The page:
When the game officially launched in September, Daisy and Daniel announced that they needed to hold an exhibition in the museum in order to put the ghosts to rest and save the museum. So they invited players to create a series of artifacts. There were six challenges in total, with one being announced each week. The challenges related to objects in our collection as well as the story of the ghosts. Players had just a couple of days to answer the challenge, make the artifact, and mail it into the museum. (We received 33 artifacts from 14 players).
The artifacts were temporarily catalogued into the collection. Participants wrote their own labels, which were also included on-line. That the museum would allow essentially fake artifacts to be included in the master database, even temporarily, really demonstrated their willingness to support the game’s narrative. This element really inspired players to participate.
Final Event:- On October 25, we held the final event in the museum. This included an exhibition of all the player-created artifacts and a five-hour multimedia scavenger hunt around the museum. The scavenger hunt involved 6 quests, each of which was tied to a character in the story. As we knew many players did not live in DC and so couldn’t attend, we invited them to create one of the codes in the game from a 19 th century quilt. Game tasks included: Cake Looking out of a window and reading a protestor’s sign Looking for a jacket in the coat room and answering the phone in the pocket…
Text messaging the answer to questions in order to get the next clue Creating sculptures out of foil Using sculpture to decipher complex code and Following treasure maps Over 6,000 people played Ghosts of a Chance on-line, and 250 people participated in the final event.
Ongoing Game:- The final event was so successful and received such great feedback that we decided to create a module version that we could run on a recurring basis. Feedback included: “ It turned an already interesting museum into a place of wonder” “ I never would have spent the time staring into a painting and trying to understand it if it weren’t part of a task.” “ This is the first time that it felt like the museum was meant to be fun and interactive rather than somber and pensive.” “ A fantastic way to examine the collections and pay specific attention to the various works on art on display.” This version has just 3 quests, can be run by just one or two staff members, and takes around 90 minutes to complete. After a few months, we had so many people demanding a sequel that we created one, Return of the Spirits. Over 2,000 people have played these versions since we started them in December of 2008.
Evaluation:- In June 2009, we conducted a survey of players to try and evaluate the game’s value. We found that:- Every single player, no matter what age, remembered at least one artwork from the game and could describe it in detail. When asked if they would visit the museum again, 68% of players said that they definitely would, while an additional 22% said that they might. When asked to rate how “fun” the museum is out of seven, 85% of players gave us a rating of five or more, and 44% of players gave us the maximum rating of seven. The last question asked players how they would describe the game to a friend. We used all of the answers to create the word cloud that you see here. The larger the word, the more times it was used.
Other Experiments:- The popularity of these games and the ease of creating content for cell phones has led us to develop a variety of other experimental programs in the Luce Center. These include A choose-your-own-adventure style game titled “The Case of the Missing Artwork,” in which players text their way around the Luce Center to solve the crime; A couple of text-message tours: mad genius, which takes you around the work of eccentric artists, and 6 degrees, which connects artists together in unexpected ways; And “I like…” audio tours, in which visitors can select from different themes, including I like the color red, I like Ex-Pats, and I like shiny things.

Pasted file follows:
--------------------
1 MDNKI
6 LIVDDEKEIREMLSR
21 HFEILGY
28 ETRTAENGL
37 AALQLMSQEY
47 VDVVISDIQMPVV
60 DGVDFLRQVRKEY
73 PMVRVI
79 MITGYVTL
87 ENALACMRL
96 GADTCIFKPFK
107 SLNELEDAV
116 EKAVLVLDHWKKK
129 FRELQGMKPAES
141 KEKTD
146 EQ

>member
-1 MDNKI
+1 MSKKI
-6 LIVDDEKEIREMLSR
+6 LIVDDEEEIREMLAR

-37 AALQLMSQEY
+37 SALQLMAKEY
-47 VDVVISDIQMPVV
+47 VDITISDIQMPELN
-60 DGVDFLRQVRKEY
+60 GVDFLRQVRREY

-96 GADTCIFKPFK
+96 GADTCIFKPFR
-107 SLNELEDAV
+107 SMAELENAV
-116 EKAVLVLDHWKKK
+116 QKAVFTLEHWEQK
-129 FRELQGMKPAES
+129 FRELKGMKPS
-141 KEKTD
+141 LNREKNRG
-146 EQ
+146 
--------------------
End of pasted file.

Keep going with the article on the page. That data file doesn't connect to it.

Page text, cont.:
In development:- We are working with the Rochester Institute of Technology to create a Facebook game that is based around the concepts of collecting and exhibiting art. Players will receive points for caring for their collections correctly and for designing thoughtful exhibitions. We’ve given RIT permission to use 196 collection images in the game so far. We hope that the game will expand to include objects from other museums and cultural institutions.
We’re also working with the game designers from Ghosts of a Chance to create a new alternate reality game, PHEON. At the core of the game is a narrative that tells the origin story of the PHEON talisman. As with the Ghosts of a Chance game, the narrative will be revealed in sections in response to players actions. The game will be mission-based, run through an on-line component. Through this web site, players will sign on, select and accept missions, interact with other players, and post content. The missions themselves may take place on-line or in the real world, but one of our goals is that location shouldn’t matter- you should be able to complete the missions wherever you are in the world. Players must upload content such as photos or video clips in order to prove that they have completed a mission and receive points. The game is designed so that multiple entities can participate, with each partner designing missions that relate specifically to their own target audiences and strategic goals.
Connect, Interact, and PLAY!
& Georgina Goodlander Interpretive Programs Manager Participatory Programs at the Smithsonian American Art Museum CONNECT INTERACT PLAY
<ul><li>Necklace of the Subaltern Betrayer </li></ul><ul><li>Predictor of Imminent Doom </li></ul><ul><li>Con Artists’ Replica </li></ul><ul><li>Diorama of a Travesty </li></ul><ul><li>Memory Vessel </li></ul><ul><li>Escape Quilt </li></ul>www.ghostsofachance.com
Luce staffers Tierney & Mary … Despite the glasses, Mr. Frothingham cannot see much. His cousin Una wears a monocle. Find her in 20th-c painting and reply with LUCE and the accession number. … Una is going to the train station and agrees to take you. Catch the train in case 37b and reply with LUCE followed by the accession number. … You see a nearby circus. To go to the circus, text LUCE followed by the accession number. To stay on the train, text LUCE STAY. … You find Uncle Jack, the ringleader. He tells you to find the elephant…
Luce Foundation Center: www.lucefoundationcenter.si.edu www.facebook.com/americanartluce Ghosts of a Chance Archive: www.ghostsofachance.com Full Evaluation of Ghosts of a Chance: http://tinyurl.com/goac-eval Fill the Gap on Flickr http://tinyurl.com/fillgap Contact: Georgina Goodlander GoodlanderG@si.edu Facebook/Twitter/Flickr: bathlander www.countedshadows.com www.slideshare.net/georginab